Friday, March 22, 2019

Free Markets Are Moral, Not the 'Lesser of Two Evils': New at Reason

By Reason Staff - March 22, 2019 at 08:00AM

Socialism has suddenly become fashionable again on the left. Some see it as something warm and fuzzy (free health care, like in Sweden!), while others drip with hostility at the inequality of market-based economic systems. There was widespread agreement, however, that U.S.-style capitalism has somehow failed.

There's even a strain of conservatism—including some thinkers who have bolstered the Trump presidency—that is dismissive of capitalism. In January, Fox News' commentator Tucker Carlson argued that "any economic system that weakens and destroys families is not worth having." Many social conservatives dislike capitalism because it undermines their cultural values by promoting materialism, vulgarity and hedonism.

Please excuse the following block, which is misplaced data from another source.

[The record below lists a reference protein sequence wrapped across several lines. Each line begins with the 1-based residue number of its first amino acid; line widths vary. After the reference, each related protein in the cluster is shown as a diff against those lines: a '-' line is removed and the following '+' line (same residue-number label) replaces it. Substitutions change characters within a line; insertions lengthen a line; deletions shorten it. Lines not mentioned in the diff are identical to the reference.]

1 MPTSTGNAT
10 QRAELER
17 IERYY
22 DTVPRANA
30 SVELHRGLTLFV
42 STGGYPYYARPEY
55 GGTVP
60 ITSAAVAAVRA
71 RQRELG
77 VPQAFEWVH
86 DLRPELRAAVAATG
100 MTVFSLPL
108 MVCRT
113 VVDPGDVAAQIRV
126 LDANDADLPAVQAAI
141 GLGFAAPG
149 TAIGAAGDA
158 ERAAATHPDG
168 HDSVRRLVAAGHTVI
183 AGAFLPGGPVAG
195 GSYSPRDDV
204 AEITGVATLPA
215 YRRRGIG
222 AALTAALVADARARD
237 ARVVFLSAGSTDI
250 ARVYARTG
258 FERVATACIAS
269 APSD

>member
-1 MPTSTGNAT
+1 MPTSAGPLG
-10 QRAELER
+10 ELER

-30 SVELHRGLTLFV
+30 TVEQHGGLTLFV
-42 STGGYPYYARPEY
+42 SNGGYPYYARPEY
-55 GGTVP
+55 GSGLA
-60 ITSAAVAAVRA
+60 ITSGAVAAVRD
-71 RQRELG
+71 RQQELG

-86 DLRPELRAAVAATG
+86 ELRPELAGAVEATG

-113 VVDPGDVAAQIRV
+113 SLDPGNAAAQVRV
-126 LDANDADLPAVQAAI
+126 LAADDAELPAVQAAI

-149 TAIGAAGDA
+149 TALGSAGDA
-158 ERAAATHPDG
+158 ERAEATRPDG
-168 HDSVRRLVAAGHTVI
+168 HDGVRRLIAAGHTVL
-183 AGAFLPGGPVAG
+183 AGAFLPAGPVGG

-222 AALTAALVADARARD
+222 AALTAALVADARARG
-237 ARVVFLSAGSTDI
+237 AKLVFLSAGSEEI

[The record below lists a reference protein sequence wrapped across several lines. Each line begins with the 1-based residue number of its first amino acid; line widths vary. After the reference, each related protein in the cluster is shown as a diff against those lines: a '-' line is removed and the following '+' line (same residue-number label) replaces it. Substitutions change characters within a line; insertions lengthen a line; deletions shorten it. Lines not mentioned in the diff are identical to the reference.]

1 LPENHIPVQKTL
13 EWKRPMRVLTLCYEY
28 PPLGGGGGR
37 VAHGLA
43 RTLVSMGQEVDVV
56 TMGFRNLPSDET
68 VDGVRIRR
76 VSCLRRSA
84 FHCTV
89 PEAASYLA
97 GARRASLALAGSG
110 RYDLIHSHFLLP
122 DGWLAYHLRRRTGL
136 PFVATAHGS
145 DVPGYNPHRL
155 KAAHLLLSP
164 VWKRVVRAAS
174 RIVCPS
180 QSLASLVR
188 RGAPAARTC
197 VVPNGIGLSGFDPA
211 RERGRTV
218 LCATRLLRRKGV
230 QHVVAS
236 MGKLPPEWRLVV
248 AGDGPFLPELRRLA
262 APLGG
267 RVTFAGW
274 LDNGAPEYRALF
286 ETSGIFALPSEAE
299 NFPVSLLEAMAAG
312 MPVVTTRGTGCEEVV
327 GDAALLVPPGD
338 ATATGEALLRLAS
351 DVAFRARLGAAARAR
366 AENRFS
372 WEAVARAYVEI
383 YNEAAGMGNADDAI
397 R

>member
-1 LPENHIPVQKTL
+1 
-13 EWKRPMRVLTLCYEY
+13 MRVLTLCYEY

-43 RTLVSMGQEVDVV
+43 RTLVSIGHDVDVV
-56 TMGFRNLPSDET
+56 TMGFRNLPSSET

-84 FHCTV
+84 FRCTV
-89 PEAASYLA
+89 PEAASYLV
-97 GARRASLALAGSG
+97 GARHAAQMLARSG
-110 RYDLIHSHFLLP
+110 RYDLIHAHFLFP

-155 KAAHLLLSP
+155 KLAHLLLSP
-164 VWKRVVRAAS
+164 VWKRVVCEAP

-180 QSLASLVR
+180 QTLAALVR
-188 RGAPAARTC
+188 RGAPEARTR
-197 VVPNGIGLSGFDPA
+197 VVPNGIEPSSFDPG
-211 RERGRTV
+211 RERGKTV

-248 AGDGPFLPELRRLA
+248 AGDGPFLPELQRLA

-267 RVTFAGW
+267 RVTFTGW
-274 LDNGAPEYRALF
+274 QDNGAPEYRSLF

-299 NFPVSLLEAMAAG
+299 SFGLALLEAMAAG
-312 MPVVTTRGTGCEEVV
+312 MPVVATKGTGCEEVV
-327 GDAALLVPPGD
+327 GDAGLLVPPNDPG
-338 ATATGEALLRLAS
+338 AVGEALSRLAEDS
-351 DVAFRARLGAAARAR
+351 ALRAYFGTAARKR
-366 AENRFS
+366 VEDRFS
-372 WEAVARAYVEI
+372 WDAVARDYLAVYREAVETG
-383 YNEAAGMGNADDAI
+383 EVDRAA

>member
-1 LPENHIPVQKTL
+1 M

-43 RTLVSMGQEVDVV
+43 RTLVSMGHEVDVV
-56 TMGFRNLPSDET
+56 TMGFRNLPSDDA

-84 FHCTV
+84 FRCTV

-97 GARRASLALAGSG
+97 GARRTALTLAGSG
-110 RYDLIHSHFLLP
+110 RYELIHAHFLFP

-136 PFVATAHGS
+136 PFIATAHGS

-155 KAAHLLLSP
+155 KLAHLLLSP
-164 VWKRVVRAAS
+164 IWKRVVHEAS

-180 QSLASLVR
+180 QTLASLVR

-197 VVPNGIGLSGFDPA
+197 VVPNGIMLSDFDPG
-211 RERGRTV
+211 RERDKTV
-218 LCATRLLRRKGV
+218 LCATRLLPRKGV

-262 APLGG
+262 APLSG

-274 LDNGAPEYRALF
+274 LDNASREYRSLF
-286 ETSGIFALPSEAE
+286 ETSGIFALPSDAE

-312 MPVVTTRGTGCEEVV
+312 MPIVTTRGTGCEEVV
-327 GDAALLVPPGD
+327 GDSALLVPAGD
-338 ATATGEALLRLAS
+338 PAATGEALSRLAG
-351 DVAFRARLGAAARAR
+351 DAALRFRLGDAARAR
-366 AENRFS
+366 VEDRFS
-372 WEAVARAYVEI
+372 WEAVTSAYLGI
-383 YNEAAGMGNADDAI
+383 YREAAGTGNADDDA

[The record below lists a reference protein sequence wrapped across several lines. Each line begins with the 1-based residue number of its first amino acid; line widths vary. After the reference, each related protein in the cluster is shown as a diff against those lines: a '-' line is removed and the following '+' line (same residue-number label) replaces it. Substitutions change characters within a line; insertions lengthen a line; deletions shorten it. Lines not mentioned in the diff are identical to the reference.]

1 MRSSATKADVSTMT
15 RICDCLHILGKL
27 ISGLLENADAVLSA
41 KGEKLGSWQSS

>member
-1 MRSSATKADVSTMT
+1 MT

Even those in the political center, who might be expected to boisterously defend the market, have some doubts. They seem to view capitalism as a "lesser of two evils" and not a good in itself. New York Times columnist David Brooks in January defended capitalism, but described the way it has turned society into "an atomized collection of individual economic units pursuing self-interest." He called for embedding it with "moral norms" to serve a "larger social good."

A system that lets us make our own decisions about our own lives is more moral than one that transfers them to powerful strangers. Freedom is better than coercion. Prosperity is more uplifting than poverty. Let's not cede the moral high ground to people who tout utopian ideas that usually result in misery, writes Steve Greenhut.

View this article.

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